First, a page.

I overcompensate on the second pull, which is far too short, before letting out another protracted blast on the third. Switching the safety back on, I turn around sheepishly, ready to apologize for butchering the distinctive sound so badly and hoping I didn’t offend Storey House, the nearby student residence that gets woken up by the whistle every now and then. Instead, I’m met with a hearty, “Beat Cal!” from AxeComm.

Quickly, AxeComm falls back into homework. At 2:15 a.m. I’m asked to explain how an op-amp works; at 2:20 a.m., after much debate regarding Taylor Swift, a streak of Johnny Cash begins to flow out of Hokanson’s speakers. Soon, three people exclaim, “My name is Sue! How do you do!” in perfect unison.

The group of eight that’s left consists of a good mix of Big Trees — returning members — and Little Trees — typically freshmen — so around 2:30 a.m., the conversation turns to majors, after-college plans and hometowns. Sitting next to me, 15-year-old Albert Zhang ’17, who skipped high school, began at Cal last year and just transferred to Stanford, works on a math problem set. Selby Sturzenegger ’18, Sloane’s sister, asks Gardea about priority queues as she types away at her CS106B assignment. In the corner, someone dozes off. (“The cool people are the people who can sleep through the train whistle,” Sloane Sturzenegger explained.)

I ask the AxeComm members why they like being there. “Chillin’,” says one; “food,” notes another.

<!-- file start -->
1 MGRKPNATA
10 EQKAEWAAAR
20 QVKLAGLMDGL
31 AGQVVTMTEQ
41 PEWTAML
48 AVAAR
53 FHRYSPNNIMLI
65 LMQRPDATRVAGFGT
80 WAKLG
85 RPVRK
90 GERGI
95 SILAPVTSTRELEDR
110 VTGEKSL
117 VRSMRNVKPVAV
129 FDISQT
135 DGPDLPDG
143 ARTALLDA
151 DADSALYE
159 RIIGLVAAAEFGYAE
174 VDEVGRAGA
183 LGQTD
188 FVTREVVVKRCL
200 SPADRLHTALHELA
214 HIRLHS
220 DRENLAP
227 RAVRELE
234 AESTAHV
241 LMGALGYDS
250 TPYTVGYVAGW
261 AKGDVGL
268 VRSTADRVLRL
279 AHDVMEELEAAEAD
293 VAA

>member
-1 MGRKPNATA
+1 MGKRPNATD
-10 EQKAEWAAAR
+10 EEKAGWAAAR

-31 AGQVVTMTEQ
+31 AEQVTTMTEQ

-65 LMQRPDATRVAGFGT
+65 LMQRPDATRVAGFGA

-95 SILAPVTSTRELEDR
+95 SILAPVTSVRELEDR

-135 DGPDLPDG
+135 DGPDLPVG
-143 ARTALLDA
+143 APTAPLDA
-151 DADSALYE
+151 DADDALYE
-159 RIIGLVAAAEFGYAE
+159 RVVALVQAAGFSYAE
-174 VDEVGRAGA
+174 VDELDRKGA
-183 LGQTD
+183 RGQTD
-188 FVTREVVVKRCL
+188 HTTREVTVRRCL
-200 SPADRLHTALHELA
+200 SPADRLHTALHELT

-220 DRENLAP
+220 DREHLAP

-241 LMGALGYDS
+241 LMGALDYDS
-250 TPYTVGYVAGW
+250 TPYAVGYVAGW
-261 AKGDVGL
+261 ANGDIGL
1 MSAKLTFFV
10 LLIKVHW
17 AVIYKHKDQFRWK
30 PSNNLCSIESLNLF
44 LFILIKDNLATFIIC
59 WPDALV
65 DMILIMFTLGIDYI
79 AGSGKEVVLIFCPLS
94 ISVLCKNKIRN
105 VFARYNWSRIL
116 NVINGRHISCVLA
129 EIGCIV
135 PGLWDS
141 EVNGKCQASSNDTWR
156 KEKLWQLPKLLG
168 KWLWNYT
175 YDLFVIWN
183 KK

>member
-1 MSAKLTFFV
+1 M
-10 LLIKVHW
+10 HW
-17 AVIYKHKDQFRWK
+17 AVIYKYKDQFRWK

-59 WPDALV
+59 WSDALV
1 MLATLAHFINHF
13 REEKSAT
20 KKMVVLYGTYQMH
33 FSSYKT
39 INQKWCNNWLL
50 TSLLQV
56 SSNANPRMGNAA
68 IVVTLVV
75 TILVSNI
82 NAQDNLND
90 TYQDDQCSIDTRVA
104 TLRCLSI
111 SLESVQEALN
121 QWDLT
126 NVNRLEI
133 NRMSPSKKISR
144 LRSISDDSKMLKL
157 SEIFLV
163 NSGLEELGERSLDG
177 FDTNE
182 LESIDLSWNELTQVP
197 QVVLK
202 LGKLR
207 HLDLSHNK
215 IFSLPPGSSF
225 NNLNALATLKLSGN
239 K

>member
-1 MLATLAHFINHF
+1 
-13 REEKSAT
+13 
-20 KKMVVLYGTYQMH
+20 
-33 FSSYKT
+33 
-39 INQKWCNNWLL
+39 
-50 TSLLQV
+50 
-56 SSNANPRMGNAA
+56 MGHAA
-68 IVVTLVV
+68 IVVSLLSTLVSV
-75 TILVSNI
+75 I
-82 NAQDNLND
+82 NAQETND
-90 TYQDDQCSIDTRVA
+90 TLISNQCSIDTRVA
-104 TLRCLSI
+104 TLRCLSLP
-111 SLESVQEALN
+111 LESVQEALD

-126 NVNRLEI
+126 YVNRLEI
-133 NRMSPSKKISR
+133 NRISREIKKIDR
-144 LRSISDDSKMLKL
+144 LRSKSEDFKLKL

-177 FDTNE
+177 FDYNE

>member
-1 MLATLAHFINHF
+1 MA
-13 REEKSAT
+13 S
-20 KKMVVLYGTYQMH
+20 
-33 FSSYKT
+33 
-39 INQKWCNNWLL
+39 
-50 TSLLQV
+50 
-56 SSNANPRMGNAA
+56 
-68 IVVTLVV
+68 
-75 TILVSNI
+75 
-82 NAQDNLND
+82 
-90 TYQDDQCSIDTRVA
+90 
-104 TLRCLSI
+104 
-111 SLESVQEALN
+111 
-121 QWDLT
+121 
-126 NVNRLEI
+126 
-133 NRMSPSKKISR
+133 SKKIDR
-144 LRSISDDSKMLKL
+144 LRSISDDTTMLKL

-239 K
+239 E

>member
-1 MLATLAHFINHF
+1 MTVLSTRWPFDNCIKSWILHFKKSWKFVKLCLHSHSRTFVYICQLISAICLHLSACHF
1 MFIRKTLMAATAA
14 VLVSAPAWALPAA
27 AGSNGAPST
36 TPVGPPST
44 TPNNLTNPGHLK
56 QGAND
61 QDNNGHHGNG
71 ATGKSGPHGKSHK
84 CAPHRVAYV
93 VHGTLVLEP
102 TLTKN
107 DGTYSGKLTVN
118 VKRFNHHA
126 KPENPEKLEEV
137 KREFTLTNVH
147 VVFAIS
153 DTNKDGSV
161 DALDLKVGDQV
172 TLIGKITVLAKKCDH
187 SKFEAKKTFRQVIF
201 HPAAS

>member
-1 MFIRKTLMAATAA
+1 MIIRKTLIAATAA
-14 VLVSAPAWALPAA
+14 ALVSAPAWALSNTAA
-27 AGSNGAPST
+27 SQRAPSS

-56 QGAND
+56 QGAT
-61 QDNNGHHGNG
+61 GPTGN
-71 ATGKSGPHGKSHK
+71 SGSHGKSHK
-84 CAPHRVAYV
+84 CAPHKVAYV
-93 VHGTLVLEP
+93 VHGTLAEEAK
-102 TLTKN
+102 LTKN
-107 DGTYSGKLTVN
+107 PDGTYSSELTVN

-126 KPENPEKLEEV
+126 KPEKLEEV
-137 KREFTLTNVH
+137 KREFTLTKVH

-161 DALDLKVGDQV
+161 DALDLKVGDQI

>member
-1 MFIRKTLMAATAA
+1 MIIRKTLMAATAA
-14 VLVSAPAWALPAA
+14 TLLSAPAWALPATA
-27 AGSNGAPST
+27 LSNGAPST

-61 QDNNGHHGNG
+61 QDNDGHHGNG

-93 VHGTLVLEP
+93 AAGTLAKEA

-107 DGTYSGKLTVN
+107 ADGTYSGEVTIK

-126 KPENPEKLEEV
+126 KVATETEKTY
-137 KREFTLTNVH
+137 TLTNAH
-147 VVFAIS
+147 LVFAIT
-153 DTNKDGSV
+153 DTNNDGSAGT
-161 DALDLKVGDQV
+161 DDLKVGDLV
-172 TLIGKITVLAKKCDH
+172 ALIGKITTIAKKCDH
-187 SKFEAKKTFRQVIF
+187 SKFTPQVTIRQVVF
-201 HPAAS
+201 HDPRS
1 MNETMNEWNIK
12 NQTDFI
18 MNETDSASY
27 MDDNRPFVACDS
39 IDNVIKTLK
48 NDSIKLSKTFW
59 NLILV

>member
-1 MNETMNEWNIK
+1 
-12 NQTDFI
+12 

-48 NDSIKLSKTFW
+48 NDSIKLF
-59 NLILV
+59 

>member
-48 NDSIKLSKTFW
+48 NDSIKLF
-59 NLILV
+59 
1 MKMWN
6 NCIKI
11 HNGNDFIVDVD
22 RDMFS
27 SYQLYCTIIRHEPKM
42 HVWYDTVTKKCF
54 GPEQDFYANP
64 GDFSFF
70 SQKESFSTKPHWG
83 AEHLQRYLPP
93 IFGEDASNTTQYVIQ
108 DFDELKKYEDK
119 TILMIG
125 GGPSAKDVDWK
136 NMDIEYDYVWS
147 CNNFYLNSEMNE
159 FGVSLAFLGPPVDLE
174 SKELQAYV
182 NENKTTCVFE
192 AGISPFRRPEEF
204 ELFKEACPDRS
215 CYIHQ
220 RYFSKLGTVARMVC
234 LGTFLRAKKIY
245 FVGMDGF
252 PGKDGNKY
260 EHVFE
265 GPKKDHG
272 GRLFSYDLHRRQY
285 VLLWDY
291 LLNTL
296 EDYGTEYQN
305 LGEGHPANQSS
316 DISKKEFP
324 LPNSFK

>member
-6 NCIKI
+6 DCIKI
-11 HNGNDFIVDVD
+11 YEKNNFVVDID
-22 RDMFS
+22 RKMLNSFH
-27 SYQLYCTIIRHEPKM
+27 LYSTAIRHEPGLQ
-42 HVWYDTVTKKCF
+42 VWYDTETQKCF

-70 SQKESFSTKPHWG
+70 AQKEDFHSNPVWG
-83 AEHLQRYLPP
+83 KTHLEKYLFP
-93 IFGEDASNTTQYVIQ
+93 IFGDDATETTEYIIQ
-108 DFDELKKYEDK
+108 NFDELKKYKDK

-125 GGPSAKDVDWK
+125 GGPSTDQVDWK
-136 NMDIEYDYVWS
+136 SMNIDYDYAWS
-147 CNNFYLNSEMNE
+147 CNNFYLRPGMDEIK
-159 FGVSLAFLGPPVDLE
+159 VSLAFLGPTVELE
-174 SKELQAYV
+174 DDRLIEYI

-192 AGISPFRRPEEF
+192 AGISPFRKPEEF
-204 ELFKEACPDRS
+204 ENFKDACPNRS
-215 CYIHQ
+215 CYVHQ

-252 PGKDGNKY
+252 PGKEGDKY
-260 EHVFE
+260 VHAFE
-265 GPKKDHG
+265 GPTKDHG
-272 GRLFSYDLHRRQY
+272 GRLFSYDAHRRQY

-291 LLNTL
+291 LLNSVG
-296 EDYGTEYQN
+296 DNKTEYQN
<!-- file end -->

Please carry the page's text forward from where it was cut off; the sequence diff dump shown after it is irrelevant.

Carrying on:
“It reminds me of rushing,” Hokanson explains. “I went in, and it’s like, ‘I want to spend more time with these guys.’”

The birdcage is a freshman dorm lounge under the stars. It’s home to a mishmash of personalities, backgrounds, ages, food cravings and music tastes, but it’s also the kind of home that brings drowsy people together at 2:45 a.m. on a Tuesday in November with something as silly as a train whistle.

I ask the members of AxeComm if they have a least favorite thing about Cal, and suddenly, the birdcage perks up. Even the guy napping in the corner stirs. People begin to characterize the enemy student population, launching into a discussion about UC admissions standards. Someone suggests that Cal students must have no personality if they were smart enough to get into Berkeley but didn’t stand out to Stanford or the Ivies. Another AxeComm member counters that Cal certainly has its fair share of weirdos.